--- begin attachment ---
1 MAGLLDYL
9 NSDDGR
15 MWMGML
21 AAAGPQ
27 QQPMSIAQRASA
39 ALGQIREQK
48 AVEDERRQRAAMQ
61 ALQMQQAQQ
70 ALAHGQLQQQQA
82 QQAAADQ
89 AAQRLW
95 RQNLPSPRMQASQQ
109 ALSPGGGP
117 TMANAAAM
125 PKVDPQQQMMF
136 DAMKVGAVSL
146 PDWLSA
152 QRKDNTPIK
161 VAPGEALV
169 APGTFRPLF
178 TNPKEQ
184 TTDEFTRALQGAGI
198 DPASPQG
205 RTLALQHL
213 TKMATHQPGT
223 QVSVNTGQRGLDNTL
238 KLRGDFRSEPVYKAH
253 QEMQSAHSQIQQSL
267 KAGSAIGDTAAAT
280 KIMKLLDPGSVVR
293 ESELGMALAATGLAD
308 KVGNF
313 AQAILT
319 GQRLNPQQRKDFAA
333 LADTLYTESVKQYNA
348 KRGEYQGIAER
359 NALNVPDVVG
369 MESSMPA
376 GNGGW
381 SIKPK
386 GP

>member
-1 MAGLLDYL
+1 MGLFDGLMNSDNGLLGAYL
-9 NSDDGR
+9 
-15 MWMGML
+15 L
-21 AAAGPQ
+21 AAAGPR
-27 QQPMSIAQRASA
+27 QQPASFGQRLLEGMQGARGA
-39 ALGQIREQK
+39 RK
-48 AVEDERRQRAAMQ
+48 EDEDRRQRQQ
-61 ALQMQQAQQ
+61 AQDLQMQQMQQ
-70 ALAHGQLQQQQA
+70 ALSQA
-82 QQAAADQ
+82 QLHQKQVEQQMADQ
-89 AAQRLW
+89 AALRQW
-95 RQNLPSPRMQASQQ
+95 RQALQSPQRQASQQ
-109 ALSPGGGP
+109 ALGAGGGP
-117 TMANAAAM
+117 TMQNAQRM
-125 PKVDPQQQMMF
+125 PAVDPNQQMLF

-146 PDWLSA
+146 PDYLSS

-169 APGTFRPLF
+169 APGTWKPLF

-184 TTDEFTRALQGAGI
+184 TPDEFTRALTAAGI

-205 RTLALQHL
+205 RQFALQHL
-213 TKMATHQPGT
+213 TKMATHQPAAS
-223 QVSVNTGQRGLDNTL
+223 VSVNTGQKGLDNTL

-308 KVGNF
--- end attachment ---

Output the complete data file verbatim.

1 MAGLLDYL
9 NSDDGR
15 MWMGML
21 AAAGPQ
27 QQPMSIAQRASA
39 ALGQIREQK
48 AVEDERRQRAAMQ
61 ALQMQQAQQ
70 ALAHGQLQQQQA
82 QQAAADQ
89 AAQRLW
95 RQNLPSPRMQASQQ
109 ALSPGGGP
117 TMANAAAM
125 PKVDPQQQMMF
136 DAMKVGAVSL
146 PDWLSA
152 QRKDNTPIK
161 VAPGEALV
169 APGTFRPLF
178 TNPKEQ
184 TTDEFTRALQGAGI
198 DPASPQG
205 RTLALQHL
213 TKMATHQPGT
223 QVSVNTGQRGLDNTL
238 KLRGDFRSEPVYKAH
253 QEMQSAHSQIQQSL
267 KAGSAIGDTAAAT
280 KIMKLLDPGSVVR
293 ESELGMALAATGLAD
308 KVGNF
313 AQAILT
319 GQRLNPQQRKDFAA
333 LADTLYTESVKQYNA
348 KRGEYQGIAER
359 NALNVPDVVG
369 MESSMPA
376 GNGGW
381 SIKPK
386 GP

>member
-1 MAGLLDYL
+1 MGLFDGLMNSDNGLLGAYL
-9 NSDDGR
+9 
-15 MWMGML
+15 L
-21 AAAGPQ
+21 AAAGPR
-27 QQPMSIAQRASA
+27 QQPASFGQRLLEGMQGARGA
-39 ALGQIREQK
+39 RK
-48 AVEDERRQRAAMQ
+48 EDEDRRQRQQ
-61 ALQMQQAQQ
+61 AQDLQMQQMQQ
-70 ALAHGQLQQQQA
+70 ALSQA
-82 QQAAADQ
+82 QLHQKQVEQQMADQ
-89 AAQRLW
+89 AALRQW
-95 RQNLPSPRMQASQQ
+95 RQALQSPQRQASQQ
-109 ALSPGGGP
+109 ALGAGGGP
-117 TMANAAAM
+117 TMQNAQRM
-125 PKVDPQQQMMF
+125 PAVDPNQQMLF

-146 PDWLSA
+146 PDYLSS

-169 APGTFRPLF
+169 APGTWKPLF

-184 TTDEFTRALQGAGI
+184 TPDEFTRALTAAGI

-205 RTLALQHL
+205 RQFALQHL
-213 TKMATHQPGT
+213 TKMATHQPAAS
-223 QVSVNTGQRGLDNTL
+223 VSVNTGQKGLDNTL

-308 KVGNF